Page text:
Saturday night geek project: do something about my dodgy password management. Maybe listening to the Security Now podcast has got me paranoid enough to do something about my passwords. I currently deal with passwords in a way that’s no embarrassingly bad I’m not going to mention it. Not as bad as a “passwords.txt” on the desktop – but still pretty bad. (And by the time you read this it’ll be A LOT more secure
I REALLY REALLY should be doing the following things for my passwords:
- Different passwords for all my logins.
- Using randomly generated passwords – filled with lots of funny characters, mixed case, and numbers.
- Regularly changing passwords. Take out a night every few months to log into all the sites I use and change my password?
- NOT storing them in a clear file somewhere. Maybe I shouldn’t be storing them in the IE & Firefox autocomplete databases. How strongly encrypted are they?
Thinking though the features I’d want for an app to automate this:
- Generates random passwords.
- Stores everything with strong encryption.
- Runs from a USB key so I can use it from work and home.
- preferably open source (or a free download).
- Nice to have: integration with the IE & Firefox password autocomplete. Or maybe just an easy way to export the existing passwords from my browsers.
- Some automated means of doing the monthly password update?
A search of Firefox extensions, and SourceForge came up with:
RoboForm, Password Safe, and KeePass. RoboForm has most of the features I’m after (USB key operation, IE/Firefox integration, and password generation) but is limited after the trial period runs out. Password Safe and KeePass look very similar – decided to go with KeePass as: it’s a single EXE, has a prettier UI, and it’s a more popular project for SourceForge.
KeePass stores all your passwords in an encrypted database – which requires a password to access. When adding an entry you can choose to generate a random password.
Unfortunately there is no browser integration, but there in an auto-type feature. This enters your credentials into the active form. By default it’ll simulate you typing your username, pressing tab, typing your password, and pressing enter. This is also configurable per entry. An entry can be set to expire by date – this is the closest to any automation of a monthly password update.
Now I’ve spent a night logging into a stack of websites, and changing my passwords to randomly generated ones. Which means I’m completely reliant on the Keypass database – there’s no way I’d be able to commit these passwords to memory. A copy of the KeePass database at home, and work is fine – how often do I go to an internet cafe anyways? For convenience I’ve allowed Firefox to remember passwords for the sites that allow it (banking sites are “autocomplete=false” for good reason!) – and I’ve set a master password on the Firefox password store. This reliance also means it’s very important I have backups of theKeyPasss database, plus a backup of “plaintext” export in the event I forget the KeyPass password.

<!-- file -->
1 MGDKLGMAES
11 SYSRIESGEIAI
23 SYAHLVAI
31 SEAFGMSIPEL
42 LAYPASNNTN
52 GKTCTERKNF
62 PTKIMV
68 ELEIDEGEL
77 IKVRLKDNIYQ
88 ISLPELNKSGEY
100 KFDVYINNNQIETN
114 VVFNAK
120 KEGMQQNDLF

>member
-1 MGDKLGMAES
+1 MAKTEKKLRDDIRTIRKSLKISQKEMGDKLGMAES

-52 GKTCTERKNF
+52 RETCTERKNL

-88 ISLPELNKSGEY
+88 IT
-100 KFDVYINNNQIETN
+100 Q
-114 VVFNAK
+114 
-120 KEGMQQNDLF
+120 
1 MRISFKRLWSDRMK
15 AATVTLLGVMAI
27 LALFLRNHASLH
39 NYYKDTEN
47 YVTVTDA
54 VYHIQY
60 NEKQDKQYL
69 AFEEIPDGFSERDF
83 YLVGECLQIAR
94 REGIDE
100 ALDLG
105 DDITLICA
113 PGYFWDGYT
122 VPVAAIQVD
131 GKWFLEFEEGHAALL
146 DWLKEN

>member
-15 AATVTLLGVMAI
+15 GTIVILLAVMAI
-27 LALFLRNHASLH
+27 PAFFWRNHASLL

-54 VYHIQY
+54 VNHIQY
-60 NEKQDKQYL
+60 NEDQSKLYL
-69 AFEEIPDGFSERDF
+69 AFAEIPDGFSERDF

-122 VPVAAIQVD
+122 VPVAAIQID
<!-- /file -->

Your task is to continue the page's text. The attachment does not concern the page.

Some words of warning about the process of updating all your passwords. After you’ve generated your password you’ll paste it into the change password page somewhere. The password input box will most likely display stars as you type. You want to be pretty confident you are pasting the right thing in there. If you accidentally paste something else you’ll just see stars and won’t know – effectively locking yourself out of the account! Another website I use had a 8 character limit on their passwords – I pasted in a 15 character string and only the first 8 characters were saved. Because I was seeing stars I had no way of knowing what’d happened – I only worked out what’d happened when I noticed the wrong password page had the same limit (yet the main login page didn’t!). Chris Pederick’s Web Developer Extension has a feature to turn password fields into plain text fields – this means you can be totally confident you’ve pasted the right thing.
Another warning on the autotype feature: if you have the Firefox Password Manager open when you select auto type – all your passwords get wiped out. Because the ‘auto-typed’ tab selects the ‘Remove All’ button, and then the ‘enter’ clicks it! Firefox wipes out all your passwords without prompting you!
I’ve been running for a week now with KeePass and I find it’s working well. As I mentioned I now can’t pop into an internet cafe and check my mail – something which I haven’t done in a long time. Plus I’m now WAY too paranoid to log into an online banking site from an internet cafe.